What is in this article?:
- Have high cotton prices deferred, or destroyed, demand?
- Foreign response outstanding
• Joe Nicosia said the market performed as it needed to in 2010-11 with prices climbing high enough to produce “a needed downward shift in the demand curve for cotton to get us through extremely tight stocks.”
Foreign response outstanding
The foreign area response to prices this year “has also been outstanding,” Nicosia said. Worldwide, Nicosia expects a10 percent increase in cotton acres to about 93 million acres, possibly the highest in history “and a fitting response to the price action we’ve seen over the past year.
“French West Africa is going to see a 17 percent increase in cotton area and in Greece and Turkey, a 27 percent increase. In China, although their response has been more muted, they are expecting a 7 percent increase. India’s cotton area has responded by over 10 percent for a 3 million acre increase this year.”
Nicosia says India will grow a 29 million bale crop this year, but since they consume only 20.5 million bales, “this will leave them as a formidable competitor in the foreign market.”
Another question is whether India’s protectionist tendencies will again provide opportunities for U.S. exports. Last season, Indian export bans along with a global shortage of cotton resulted in “one of the greatest runs in history in U.S. cotton export sales, along with one of the greatest runs in history for cotton prices.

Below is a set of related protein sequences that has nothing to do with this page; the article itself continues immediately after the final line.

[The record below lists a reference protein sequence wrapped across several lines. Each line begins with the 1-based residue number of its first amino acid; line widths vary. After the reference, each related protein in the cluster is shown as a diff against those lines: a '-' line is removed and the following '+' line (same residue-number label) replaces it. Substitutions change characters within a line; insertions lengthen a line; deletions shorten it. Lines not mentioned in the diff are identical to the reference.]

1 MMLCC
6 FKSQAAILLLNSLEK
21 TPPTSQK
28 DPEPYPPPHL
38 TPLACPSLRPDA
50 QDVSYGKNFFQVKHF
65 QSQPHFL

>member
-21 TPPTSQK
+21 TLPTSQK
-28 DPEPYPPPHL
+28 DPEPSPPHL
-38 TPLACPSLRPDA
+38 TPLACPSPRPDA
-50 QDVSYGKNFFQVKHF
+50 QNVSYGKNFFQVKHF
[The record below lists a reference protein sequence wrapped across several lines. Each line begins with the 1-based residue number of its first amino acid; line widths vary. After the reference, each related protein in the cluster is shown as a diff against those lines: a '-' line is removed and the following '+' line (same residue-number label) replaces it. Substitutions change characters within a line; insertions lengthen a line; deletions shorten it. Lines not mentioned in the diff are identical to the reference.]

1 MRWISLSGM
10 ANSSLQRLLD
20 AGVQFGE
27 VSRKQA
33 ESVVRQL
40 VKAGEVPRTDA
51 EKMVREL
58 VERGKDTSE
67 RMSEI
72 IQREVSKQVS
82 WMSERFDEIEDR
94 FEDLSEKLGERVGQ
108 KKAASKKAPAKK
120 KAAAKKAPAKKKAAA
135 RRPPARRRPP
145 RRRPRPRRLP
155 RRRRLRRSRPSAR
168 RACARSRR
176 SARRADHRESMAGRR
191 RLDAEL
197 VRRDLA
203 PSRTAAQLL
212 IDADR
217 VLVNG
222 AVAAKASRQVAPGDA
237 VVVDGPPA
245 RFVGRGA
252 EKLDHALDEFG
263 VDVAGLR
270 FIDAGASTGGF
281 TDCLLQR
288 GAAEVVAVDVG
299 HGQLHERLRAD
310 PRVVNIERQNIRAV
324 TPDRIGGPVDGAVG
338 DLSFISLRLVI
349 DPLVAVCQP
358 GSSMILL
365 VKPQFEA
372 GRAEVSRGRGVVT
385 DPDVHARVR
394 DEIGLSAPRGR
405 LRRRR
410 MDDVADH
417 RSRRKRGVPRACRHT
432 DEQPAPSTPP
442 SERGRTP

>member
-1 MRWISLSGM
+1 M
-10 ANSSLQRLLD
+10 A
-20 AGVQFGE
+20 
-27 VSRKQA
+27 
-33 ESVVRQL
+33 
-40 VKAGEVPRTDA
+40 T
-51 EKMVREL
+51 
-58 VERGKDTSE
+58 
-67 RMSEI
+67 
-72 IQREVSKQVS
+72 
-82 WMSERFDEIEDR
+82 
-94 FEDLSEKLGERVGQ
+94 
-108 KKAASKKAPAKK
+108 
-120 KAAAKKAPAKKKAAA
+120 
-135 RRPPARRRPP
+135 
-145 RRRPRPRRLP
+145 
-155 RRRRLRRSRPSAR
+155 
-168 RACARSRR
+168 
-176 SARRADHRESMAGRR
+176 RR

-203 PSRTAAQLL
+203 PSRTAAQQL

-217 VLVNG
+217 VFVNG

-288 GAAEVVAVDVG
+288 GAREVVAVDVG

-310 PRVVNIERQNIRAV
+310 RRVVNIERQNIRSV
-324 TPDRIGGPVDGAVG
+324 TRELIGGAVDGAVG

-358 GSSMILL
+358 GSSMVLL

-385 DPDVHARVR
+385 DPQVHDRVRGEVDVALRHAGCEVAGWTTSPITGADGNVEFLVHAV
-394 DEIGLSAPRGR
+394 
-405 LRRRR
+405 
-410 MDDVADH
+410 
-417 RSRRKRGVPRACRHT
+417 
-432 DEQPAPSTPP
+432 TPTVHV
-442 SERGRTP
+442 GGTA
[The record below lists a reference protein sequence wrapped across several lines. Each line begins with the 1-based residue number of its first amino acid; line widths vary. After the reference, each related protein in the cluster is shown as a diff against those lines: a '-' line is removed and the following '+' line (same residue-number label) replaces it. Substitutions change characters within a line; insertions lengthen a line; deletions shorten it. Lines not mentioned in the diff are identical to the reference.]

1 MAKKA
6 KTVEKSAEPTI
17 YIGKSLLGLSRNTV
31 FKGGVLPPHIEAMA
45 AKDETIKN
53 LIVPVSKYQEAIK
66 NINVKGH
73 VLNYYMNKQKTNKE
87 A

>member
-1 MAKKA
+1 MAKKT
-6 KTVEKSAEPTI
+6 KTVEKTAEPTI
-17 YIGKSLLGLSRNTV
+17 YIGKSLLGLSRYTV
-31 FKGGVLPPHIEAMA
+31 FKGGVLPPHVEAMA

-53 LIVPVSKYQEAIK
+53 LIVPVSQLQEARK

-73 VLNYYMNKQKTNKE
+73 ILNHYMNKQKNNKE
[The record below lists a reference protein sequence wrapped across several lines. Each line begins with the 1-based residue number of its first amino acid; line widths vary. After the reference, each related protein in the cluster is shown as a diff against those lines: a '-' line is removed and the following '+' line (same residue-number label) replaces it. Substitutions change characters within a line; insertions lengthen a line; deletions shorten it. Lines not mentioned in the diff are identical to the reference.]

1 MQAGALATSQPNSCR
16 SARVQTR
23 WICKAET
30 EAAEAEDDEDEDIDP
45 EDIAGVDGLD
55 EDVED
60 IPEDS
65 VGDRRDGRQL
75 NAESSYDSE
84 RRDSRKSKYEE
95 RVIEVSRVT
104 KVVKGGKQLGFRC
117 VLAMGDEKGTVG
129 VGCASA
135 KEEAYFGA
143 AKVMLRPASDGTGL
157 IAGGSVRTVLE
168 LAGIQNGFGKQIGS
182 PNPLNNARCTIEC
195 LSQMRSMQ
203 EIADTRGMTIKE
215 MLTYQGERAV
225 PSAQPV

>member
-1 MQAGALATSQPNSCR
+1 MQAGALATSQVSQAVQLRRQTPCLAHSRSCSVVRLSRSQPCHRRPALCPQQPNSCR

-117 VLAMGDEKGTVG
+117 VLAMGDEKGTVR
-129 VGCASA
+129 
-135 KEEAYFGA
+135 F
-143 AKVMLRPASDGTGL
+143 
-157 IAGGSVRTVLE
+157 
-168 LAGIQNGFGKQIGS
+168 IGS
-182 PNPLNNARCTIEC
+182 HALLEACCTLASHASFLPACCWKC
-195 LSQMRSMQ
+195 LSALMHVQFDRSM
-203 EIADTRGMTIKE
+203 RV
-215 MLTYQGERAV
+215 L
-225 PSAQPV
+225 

“However, India does produce cotton very cheaply, and it will maintain and expand cotton area even at current prices. It is possible that in the next five years, India will be the world’s largest cotton producer and its exports will rival those of the United States.”
Intense competition will also come from Australia, which has good water supplies “and with cotton at near $1 a pound, it will grow 4.7 million bales, almost all of it for export. That’s a major departure from recent years in which production has been under 2 million bales.
“Brazil will also produce a very large crop, between 8.5 million to 9 million bales in 2011-12, while consuming only around 5 million bales with the balance for export.”
Nicosia noted that large unsold stocks in Uzbekistan and Turkmenistan from 2010-11 as well as the unsold new crop harvest “will also have to fight for export share.”
Nicosia reminded listeners that a year ago, cotton fundamentals and prices were relatively stable. “As the season began we were in recovery and on track to consume 120 million bales globally. But the combined disasters in Pakistan and China brought the world crop under 113 million bales, when stocks were already tight, causing us to have to destroy the use of 7 million bales.
“It took prices to over $2 a pound before that job was done. Inverses of almost 80 cents a pound provided the entire pipeline with the incentive to contract and suppress nearby spinning activity as much as possible. The destruction of demand caused large export sales cancellations and switches to polyester.”
As this year’s new crop becomes available, “the question is when will more normal spinning activity occur,” Nicosia said.
The Cotton Roundtable was sponsored by the Intercontinental Exchange, Certified FiberMax, Cotton Incorporated, Ag Market Network and Farm Press Publications.